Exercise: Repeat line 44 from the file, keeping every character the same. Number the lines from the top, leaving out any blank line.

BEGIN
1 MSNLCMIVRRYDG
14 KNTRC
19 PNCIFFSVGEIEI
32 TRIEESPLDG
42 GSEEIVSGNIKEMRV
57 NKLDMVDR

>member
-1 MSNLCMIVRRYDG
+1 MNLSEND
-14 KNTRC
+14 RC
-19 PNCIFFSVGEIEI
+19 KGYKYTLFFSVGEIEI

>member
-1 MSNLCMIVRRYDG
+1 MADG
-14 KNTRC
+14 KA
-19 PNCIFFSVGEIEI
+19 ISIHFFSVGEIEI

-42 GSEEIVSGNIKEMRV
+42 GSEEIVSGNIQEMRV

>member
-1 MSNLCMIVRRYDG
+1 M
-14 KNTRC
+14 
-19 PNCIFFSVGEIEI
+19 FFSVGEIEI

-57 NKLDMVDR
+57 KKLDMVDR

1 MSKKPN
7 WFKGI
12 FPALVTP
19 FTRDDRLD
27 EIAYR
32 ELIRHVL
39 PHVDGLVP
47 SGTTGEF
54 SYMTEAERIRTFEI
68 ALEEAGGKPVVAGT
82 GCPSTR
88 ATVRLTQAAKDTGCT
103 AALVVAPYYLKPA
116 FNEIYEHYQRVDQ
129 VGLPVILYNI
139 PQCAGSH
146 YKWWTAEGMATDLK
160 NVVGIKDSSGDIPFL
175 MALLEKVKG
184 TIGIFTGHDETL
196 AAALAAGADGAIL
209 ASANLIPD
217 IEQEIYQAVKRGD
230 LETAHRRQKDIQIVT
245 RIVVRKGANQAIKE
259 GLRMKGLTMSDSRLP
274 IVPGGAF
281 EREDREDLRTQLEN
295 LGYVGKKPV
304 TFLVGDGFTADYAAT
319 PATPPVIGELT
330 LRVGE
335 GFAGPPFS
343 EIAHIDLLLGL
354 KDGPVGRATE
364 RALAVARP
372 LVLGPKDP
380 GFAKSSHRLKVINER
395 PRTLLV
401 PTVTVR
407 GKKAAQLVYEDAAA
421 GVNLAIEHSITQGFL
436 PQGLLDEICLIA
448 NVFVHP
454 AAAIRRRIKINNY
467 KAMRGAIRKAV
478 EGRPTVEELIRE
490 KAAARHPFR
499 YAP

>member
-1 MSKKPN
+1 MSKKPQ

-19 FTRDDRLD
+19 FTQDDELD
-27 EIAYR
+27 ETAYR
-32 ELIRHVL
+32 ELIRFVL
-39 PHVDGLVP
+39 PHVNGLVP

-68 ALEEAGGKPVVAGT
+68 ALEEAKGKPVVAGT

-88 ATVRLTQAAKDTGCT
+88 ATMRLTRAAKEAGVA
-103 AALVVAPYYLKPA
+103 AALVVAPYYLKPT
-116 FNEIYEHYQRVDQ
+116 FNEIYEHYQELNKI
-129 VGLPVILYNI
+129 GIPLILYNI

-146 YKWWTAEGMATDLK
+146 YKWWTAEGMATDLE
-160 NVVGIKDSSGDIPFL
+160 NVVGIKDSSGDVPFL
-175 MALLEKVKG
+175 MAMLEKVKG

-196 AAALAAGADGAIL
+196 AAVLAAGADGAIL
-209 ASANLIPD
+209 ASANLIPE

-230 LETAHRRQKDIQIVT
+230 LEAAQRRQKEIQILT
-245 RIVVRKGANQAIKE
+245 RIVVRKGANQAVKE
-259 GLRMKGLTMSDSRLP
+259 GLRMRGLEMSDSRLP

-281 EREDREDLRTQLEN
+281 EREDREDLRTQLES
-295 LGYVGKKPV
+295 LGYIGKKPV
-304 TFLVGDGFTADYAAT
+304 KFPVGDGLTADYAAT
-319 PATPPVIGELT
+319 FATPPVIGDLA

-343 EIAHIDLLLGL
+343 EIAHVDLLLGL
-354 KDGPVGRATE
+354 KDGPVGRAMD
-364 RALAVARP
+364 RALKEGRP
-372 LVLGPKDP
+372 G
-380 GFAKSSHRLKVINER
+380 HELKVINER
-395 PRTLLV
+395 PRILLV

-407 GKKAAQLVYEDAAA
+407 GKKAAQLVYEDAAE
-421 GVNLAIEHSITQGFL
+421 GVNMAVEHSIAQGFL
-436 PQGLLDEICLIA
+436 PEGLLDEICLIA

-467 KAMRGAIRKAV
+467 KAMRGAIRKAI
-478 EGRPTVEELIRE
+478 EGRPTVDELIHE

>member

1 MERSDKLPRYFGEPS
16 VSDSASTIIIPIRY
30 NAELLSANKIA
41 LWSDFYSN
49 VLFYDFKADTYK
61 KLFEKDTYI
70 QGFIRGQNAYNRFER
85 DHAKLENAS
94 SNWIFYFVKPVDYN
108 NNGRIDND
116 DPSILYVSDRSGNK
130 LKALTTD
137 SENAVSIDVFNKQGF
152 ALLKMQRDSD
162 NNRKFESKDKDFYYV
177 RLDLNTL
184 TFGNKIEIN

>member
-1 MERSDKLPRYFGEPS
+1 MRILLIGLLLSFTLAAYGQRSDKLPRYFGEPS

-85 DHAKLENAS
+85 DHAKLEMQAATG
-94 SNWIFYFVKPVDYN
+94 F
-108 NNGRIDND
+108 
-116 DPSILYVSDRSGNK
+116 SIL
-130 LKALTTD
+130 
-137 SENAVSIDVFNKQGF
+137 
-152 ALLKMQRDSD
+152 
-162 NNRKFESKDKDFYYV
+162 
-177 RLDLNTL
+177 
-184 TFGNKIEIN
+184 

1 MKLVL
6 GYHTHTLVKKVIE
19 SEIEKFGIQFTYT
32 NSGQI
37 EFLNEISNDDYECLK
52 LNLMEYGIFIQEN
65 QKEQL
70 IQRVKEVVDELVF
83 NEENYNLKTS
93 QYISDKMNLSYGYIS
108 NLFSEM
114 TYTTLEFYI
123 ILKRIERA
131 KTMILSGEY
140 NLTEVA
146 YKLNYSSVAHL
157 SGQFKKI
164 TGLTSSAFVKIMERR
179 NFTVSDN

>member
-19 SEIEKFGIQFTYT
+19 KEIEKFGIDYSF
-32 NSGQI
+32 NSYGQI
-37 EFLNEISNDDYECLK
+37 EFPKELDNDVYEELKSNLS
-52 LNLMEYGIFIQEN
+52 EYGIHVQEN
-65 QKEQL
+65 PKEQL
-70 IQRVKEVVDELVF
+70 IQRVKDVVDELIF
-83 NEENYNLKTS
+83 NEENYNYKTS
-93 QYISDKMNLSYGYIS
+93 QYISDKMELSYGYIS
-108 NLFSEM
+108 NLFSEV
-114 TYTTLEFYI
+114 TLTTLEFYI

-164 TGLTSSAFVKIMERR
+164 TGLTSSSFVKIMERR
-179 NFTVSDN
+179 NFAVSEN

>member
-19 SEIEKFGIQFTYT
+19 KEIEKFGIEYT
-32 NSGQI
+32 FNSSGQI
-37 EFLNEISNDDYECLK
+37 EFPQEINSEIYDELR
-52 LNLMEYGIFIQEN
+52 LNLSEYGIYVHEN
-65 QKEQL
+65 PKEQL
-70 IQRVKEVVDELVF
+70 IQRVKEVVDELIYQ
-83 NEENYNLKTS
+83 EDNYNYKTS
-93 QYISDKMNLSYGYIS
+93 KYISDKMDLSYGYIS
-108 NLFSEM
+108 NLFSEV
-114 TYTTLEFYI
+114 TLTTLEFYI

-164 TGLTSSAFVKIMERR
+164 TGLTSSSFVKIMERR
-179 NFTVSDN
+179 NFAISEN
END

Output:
103 AALVVAPYYLKPA